Tuesday, 29 November 2011

Is FDI in Retail the "fix-all" for the Indain economy

The cabinet approved 51% FDI in multi-brand retail in the last week. The rumour mongers and spin doctors of the government have started talking as if they have taken a giant step in the direction of development of Indian Economy.

Lets take a look at what are the fall outs of 51% FDI in multi brand retail. If the larger retailers really warm up to this idea and invest in or country, who will bring in the remaining 49% is the moot question? will it be through equity dilution to the Indian Public? or will the corporate chieftains, known for their hoarding propensity grab up the remaining 49% stake? if the public is allowed/invited to participate through the equity route, it will be a welcome step in making public participation more inclusive, else it will be another of those schemes meant for the rich to be richer and poor to be poorer (this is assuming that the larger retailers will adhere to good corporate responsibility and keep their shareholders interests in mind whence they manage their businesses).

Another major lobby which will benefit from this immensely will be the real estate lobby. People holding (hoarding) large patches of prime real estate will be able to strike highly profitable deals at unrealistic prices and will be able to make more money. The high rents paid for these commercial properties will end up burning a hole in the pockets of the final consumer. No only this, but another interesting thing is panning out in the Indian markets due to these unrealistic property prices and rental rates. Visit any city, you will find hordes of empty commercial spaces in the upper floors of posh building without any tenants. The owners think that they will be able to attract the same rent as building space with frontage and have kept them empty. The rentals of commercial spaces work out to a little over 4% per annum on the investments made. investors in real estate/ commercial properties are still doing it because they think that the loss in rentals will be made up by the capital appreciation. (doesn't this smack of the stock market mentality? unattractive dividends being made up for by the capital appreciation of stocks!)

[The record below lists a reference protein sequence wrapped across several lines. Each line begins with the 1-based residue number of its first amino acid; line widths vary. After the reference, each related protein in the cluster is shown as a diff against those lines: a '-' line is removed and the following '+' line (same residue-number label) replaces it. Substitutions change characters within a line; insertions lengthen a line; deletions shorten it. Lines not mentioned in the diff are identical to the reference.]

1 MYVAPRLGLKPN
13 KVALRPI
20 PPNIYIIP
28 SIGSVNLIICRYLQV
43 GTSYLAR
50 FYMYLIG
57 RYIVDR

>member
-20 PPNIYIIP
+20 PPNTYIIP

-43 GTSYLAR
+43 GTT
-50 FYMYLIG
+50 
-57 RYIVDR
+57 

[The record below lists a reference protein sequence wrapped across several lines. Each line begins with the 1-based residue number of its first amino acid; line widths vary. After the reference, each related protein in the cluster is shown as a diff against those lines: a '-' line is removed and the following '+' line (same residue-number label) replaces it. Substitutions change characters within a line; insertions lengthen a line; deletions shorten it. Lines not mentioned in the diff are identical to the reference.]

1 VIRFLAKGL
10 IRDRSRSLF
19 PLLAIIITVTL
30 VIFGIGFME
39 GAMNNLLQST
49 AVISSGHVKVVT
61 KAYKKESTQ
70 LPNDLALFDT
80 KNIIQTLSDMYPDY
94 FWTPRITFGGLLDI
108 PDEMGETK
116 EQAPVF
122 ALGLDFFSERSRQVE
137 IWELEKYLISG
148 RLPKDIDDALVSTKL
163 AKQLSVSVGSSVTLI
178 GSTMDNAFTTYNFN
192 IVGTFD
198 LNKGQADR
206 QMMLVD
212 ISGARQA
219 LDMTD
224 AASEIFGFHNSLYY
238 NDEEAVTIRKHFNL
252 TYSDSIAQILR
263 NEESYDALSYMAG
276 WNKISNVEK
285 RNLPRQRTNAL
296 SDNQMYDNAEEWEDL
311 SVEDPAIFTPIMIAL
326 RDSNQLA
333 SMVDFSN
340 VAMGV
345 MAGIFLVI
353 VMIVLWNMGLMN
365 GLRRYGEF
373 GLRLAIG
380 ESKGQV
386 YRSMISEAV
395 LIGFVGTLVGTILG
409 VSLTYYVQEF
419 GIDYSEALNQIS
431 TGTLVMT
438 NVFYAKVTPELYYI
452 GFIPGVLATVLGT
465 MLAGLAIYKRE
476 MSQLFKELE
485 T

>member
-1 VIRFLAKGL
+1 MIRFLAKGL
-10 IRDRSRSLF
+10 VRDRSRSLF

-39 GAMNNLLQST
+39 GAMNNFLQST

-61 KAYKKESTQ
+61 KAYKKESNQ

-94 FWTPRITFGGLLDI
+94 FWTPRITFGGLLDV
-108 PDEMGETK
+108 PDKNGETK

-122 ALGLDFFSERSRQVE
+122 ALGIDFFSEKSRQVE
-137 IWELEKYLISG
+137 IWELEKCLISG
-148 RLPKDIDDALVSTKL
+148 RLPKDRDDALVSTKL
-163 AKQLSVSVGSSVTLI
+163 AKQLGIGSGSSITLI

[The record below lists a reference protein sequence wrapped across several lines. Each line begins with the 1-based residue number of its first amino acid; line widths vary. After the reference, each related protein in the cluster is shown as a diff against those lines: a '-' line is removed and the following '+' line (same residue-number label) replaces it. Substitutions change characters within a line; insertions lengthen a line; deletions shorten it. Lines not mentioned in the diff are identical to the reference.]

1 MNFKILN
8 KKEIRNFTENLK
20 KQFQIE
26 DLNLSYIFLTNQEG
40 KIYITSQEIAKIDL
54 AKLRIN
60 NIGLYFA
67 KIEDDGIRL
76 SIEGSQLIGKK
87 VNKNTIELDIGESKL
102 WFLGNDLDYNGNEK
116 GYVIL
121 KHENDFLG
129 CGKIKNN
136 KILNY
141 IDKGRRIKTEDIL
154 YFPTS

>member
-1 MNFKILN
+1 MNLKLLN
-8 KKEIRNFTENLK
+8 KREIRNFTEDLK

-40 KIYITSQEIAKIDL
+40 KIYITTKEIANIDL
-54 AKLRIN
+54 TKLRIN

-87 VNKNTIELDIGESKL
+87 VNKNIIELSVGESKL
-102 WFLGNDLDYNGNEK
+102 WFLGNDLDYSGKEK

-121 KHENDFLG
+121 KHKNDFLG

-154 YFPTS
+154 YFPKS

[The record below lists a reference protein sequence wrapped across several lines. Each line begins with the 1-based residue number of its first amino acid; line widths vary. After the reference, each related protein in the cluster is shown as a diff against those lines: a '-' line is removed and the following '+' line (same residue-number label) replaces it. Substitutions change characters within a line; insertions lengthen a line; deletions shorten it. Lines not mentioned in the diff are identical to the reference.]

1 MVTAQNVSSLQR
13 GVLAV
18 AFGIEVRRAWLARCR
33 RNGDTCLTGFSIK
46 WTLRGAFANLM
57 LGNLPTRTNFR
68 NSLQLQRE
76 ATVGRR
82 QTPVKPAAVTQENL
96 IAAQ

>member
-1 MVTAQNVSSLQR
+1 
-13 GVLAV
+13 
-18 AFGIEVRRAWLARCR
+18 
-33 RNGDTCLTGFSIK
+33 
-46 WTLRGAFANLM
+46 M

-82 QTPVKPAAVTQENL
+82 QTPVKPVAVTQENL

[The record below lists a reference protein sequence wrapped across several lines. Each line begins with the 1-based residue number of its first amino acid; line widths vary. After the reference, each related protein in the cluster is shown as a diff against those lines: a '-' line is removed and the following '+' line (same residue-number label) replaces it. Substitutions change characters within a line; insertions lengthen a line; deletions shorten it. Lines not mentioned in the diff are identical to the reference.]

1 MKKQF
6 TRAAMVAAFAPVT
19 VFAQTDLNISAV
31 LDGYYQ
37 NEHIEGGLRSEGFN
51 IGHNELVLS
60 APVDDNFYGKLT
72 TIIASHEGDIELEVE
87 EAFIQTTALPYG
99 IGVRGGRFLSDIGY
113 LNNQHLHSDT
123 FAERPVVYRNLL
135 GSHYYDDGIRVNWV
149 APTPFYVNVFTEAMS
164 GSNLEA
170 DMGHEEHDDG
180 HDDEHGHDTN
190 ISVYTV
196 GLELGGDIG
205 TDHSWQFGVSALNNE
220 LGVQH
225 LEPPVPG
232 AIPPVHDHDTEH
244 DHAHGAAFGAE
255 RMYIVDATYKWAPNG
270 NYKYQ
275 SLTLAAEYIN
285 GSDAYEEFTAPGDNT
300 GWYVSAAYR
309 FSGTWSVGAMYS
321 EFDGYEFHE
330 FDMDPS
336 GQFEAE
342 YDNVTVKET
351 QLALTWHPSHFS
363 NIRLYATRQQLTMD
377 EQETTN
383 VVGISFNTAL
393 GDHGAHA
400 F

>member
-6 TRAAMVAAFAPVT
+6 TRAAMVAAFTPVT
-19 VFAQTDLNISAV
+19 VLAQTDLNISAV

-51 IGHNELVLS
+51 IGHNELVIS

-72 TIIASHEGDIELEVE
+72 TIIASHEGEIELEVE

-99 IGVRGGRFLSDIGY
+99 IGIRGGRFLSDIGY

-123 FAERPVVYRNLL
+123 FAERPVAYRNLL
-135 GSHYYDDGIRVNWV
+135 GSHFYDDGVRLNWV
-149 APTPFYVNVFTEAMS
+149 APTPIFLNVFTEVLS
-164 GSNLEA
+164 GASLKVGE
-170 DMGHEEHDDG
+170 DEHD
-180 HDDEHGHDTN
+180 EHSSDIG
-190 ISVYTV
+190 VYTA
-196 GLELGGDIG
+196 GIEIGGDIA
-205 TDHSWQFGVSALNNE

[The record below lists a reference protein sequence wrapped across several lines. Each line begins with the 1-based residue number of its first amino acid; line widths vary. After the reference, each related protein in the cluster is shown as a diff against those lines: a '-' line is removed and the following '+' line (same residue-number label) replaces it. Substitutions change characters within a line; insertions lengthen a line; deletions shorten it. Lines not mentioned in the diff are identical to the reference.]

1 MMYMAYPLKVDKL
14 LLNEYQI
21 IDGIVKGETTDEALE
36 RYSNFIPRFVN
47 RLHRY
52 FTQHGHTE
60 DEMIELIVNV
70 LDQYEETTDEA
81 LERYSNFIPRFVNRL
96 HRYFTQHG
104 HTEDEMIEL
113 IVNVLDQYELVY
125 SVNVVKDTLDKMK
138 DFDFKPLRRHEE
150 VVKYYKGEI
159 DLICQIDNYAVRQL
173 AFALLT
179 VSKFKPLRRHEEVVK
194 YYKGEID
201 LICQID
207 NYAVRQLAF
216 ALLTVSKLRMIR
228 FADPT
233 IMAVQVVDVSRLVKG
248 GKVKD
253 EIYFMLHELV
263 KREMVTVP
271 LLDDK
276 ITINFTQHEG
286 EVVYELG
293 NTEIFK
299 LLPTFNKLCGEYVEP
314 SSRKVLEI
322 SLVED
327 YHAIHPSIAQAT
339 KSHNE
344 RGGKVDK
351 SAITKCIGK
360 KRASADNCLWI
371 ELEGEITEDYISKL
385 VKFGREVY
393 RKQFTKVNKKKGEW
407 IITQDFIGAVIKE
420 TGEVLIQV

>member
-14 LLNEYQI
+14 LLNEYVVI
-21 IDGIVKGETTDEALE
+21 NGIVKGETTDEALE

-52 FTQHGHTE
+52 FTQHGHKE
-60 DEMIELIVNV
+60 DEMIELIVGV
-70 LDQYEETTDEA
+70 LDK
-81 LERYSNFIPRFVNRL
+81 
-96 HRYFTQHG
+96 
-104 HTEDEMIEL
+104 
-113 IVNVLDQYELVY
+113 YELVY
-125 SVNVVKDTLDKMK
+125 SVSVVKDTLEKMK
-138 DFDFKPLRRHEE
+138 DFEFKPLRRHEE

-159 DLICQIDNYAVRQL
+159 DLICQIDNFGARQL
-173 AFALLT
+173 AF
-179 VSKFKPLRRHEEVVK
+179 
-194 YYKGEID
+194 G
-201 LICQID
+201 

The question is, is this approach to real estate pricing  correct in the first place? Is real estate the same as stocks? stocks are liquid: real estate takes a long time to liquidate, stocks can be easily transferred: real estate takes an eternity, litigation in stocks is very minuscule: real estate is highly litigative in nature. So many differences can be drawn to elucidate that real estate and stocks are different classes of assets and they have to be valued and treated differently.

The trading community, which relies on the difference between the farmers/producers price and the retail price will be the worst hit in this milieu. The commission agent will lose his relevance once large retails come over. Remember Reliance had started a vendor portal to procure all their SKU's directly from the producers. Disintermediation is a good thing for markets. But, intermediation employs a majority of people in India (with a long history of trading, and a country of traders) the question arises that whether it is prudent to kill the business that Indians are so good at?

I have posed these questions to elicit comments and make this a lively discussion/debate. Please feel free to vent your views on the subject.

Now, for the outlook on the markets: The cheer in the stock market will be short lived as with other bailout measures. the NIFTY is in a secular bearish trend and it will take a big effort to turn the tide.